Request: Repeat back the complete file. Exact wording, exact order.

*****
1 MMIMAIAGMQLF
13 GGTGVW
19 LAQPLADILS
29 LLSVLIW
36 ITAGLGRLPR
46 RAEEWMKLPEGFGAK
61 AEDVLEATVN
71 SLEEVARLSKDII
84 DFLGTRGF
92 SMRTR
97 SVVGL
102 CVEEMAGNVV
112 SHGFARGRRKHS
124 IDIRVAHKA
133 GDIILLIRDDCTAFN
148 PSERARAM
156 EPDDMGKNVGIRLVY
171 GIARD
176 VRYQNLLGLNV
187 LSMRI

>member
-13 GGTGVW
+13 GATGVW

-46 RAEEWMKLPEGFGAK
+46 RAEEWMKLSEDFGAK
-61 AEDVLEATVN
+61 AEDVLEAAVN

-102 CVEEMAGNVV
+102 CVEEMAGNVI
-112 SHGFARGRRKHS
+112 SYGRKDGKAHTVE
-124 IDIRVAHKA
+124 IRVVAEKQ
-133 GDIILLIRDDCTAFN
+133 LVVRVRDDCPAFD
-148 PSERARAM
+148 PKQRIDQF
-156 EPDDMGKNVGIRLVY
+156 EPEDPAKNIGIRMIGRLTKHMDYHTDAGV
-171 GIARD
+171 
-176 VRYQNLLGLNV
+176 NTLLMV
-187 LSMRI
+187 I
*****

1 MMIMAIAGMQLF
13 GGTGVW
19 LAQPLADILS
29 LLSVLIW
36 ITAGLGRLPR
46 RAEEWMKLPEGFGAK
61 AEDVLEATVN
71 SLEEVARLSKDII
84 DFLGTRGF
92 SMRTR
97 SVVGL
102 CVEEMAGNVV
112 SHGFARGRRKHS
124 IDIRVAHKA
133 GDIILLIRDDCTAFN
148 PSERARAM
156 EPDDMGKNVGIRLVY
171 GIARD
176 VRYQNLLGLNV
187 LSMRI

>member
-13 GGTGVW
+13 GATGVW

-46 RAEEWMKLPEGFGAK
+46 RAEEWMKLSEDFGAK
-61 AEDVLEATVN
+61 AEDVLEAAVN

-102 CVEEMAGNVV
+102 CVEEMAGNVI
-112 SHGFARGRRKHS
+112 SYGRKDGKAHTVE
-124 IDIRVAHKA
+124 IRVVAEKQ
-133 GDIILLIRDDCTAFN
+133 LVVRVRDDCPAFD
-148 PSERARAM
+148 PKQRIDQF
-156 EPDDMGKNVGIRLVY
+156 EPEDPAKNIGIRMIGRLTKHMDYHTDAGV
-171 GIARD
+171 
-176 VRYQNLLGLNV
+176 NTLLMV
-187 LSMRI
+187 I